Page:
Self-testing has the potential to boost HIV diagnosis rates among MSM in China

Self-testing has the potential to boost HIV diagnosis rates among high-risk and hard-to-reach men who have sex with men (MSM) in China, according to a study published in the online edition of the Journal of Acquired Immune Deficiency Syndromes. A web survey showed that a fifth of men had self-tested for HIV and that self-testing was associated with being married, having high numbers of recent anal sex partners and recent HIV testing.

“HIV self-testing can effectively reach high-risk MSM and facilitate higher frequency testing,” comment the authors. “Self testing has the potential to increase knowledge of HIV serostatus and engage key populations in HIV prevention, treatment and care.”

Individuals can only benefit from HIV treatment and care if they are aware of their infection status. It’s therefore of concern that globally an estimated 20 million people are unaware they are living with the virus.



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Obstacles to HIV testing can include convenience, concerns about confidentiality and privacy and also the stigma associated with screening for HIV. Self-testing, when an individual collects his or her own oral fluid of pin-prick blood sample and conducts a rapid HIV test, could increase rates of testing.

Self-testing may be useful in China and the sale of self-testing kits is not restricted by the country’s health authorities.

HIV prevalence among gay and other MSM in China is approximately 5%. Little is known about self-testing in this key population. An international team of investigators therefore designed an internet-based survey to determine prevalence of self-testing in this population and the factors associated with self-testing.

“Establishing appropriate HIV testing interventions in the Chinese context may have far-reaching consequences because there are a substantial portion of Chinese MSM who have never received HIV testing,” explain the investigators.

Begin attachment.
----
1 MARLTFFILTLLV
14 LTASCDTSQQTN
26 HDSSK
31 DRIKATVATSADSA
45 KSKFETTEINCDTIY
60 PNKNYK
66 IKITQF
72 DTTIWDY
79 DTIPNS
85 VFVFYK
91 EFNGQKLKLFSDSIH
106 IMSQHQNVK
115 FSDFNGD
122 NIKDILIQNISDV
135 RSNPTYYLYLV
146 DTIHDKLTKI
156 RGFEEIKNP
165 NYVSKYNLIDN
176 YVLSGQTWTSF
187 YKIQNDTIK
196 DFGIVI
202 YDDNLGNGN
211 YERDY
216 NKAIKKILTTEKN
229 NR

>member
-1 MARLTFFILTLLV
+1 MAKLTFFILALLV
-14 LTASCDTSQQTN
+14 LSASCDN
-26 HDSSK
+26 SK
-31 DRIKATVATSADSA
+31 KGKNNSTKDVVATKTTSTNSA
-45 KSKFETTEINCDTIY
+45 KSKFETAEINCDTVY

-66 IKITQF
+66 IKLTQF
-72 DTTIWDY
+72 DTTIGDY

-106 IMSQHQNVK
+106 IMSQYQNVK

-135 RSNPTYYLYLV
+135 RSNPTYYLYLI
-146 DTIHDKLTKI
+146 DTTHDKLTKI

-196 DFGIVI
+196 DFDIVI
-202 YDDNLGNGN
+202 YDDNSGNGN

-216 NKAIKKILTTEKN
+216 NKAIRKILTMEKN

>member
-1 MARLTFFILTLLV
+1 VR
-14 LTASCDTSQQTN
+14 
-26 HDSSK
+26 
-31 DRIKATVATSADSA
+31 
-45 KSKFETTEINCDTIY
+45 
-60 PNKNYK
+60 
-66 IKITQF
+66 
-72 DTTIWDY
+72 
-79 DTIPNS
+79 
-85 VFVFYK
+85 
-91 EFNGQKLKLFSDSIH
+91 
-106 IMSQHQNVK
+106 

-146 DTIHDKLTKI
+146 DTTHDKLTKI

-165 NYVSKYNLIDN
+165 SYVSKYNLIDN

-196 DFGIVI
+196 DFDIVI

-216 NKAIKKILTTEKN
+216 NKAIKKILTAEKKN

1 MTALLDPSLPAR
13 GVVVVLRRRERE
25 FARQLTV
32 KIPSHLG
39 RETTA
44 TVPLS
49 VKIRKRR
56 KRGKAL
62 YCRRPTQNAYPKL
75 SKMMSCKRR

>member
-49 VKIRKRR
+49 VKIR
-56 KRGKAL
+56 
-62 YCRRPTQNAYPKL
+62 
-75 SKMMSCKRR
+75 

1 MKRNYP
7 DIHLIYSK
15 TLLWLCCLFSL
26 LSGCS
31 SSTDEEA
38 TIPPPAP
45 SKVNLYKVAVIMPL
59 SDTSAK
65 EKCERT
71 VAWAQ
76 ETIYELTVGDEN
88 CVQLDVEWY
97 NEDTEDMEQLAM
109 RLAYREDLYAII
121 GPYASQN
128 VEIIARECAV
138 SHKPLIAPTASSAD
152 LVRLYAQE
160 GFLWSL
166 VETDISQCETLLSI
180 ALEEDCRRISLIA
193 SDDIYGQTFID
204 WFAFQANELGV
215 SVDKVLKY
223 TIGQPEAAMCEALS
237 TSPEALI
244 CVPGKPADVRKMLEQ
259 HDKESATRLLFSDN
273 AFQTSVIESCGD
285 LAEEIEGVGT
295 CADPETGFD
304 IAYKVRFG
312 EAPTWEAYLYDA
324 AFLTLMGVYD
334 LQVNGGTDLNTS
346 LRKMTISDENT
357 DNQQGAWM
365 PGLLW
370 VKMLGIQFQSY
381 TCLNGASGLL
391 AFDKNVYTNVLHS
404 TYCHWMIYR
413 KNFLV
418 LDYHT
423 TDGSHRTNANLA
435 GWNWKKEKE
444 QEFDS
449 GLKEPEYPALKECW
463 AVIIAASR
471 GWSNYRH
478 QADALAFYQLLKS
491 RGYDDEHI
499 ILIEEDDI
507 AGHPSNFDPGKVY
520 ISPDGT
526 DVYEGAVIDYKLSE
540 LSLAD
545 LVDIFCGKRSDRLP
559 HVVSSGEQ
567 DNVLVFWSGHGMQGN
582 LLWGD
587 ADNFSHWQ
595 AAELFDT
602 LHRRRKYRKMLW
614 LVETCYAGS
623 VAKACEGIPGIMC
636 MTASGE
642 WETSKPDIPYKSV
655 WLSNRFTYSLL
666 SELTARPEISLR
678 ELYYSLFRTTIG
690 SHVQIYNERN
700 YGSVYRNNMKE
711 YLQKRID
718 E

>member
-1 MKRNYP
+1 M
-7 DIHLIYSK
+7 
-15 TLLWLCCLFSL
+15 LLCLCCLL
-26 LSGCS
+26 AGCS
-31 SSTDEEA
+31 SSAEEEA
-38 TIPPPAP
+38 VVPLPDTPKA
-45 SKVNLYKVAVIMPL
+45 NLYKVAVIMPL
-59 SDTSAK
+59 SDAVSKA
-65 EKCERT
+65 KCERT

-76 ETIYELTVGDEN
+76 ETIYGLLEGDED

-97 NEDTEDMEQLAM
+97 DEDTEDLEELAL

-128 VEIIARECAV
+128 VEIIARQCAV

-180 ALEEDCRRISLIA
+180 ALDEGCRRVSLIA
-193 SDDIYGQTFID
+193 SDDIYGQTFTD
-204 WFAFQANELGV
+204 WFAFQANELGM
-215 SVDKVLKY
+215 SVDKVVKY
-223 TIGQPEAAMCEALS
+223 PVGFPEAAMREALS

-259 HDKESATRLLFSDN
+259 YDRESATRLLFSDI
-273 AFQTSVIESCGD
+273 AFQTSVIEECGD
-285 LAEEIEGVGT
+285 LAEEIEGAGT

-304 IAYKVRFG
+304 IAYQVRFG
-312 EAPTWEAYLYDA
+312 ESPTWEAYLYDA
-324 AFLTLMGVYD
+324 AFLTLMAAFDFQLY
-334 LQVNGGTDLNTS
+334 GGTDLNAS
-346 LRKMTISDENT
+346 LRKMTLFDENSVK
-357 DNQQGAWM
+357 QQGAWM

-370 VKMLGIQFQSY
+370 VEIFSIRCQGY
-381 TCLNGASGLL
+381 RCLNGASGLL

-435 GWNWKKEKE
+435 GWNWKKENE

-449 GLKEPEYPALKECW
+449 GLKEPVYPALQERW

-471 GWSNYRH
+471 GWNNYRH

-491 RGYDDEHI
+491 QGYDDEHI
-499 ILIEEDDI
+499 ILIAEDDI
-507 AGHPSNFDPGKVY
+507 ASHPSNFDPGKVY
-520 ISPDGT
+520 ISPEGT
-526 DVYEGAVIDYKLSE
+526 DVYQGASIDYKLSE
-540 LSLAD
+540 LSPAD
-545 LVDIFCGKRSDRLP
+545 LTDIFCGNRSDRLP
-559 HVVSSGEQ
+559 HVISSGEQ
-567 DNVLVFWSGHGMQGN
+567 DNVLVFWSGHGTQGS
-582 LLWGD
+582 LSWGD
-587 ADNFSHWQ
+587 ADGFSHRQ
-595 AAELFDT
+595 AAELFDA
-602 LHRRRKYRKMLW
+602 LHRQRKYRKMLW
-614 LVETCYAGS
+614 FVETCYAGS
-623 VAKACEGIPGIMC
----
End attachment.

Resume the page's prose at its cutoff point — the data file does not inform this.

The study protocol was developed in collaboration with MSM and key stakeholders.

Men were eligible to participate in the study if they were aged 16 and older and had a lifetime history of anal sex with another man.

The online survey was implemented in May 2013 using the largest MSM web portals in Guangdong and Chongqing.

A total of 1342 men completed the survey. They were predominately young (55% were aged 20 to 30 years) and well-educated (53% had a college degree of higher). Approximately three-quarters identified as gay and 6% were living with HIV.

Overall, 60% reported having had an HIV test and 20% said they had self-tested for HIV.

Factors independently associated with self-testing were being married (aOR = 1.60; 95% CI, 1.08-2.36), having six or more recent anal sex partners (aOR = 4.25; 95% CI, 2.05-8.79), testing for HIV within the last twelve months (aOR = 2.16; 95% CI, 1.31-3.55) and having an annual income of at least US$16,000 (aOR = 1.76; 95% CI, 1.02-3.04).

The majority (71%) of those reporting self-testing reported paying less than US$16 for their testing kit. These kits were acquired through a variety of sources, including the internet (35%), community-based organisations (28%), pharmacies (18%), friends (10%) and sexual partners (7%).

The authors acknowledge their findings are based on a predominately young and well-educated convenience sample. Nevertheless, they conclude: “Our study suggests that HIV self-testing may be able to reach sub-groups of high-risk MSM and may enable more frequent HIV testing.”


Han L et al. HIV self-testing among online MSM in China: implications for expanding HIV testing among key populations. J Acquir Immune Defic Syndr. Online edition, DOI: 10.1097/QAI.0000000000000278 (2014).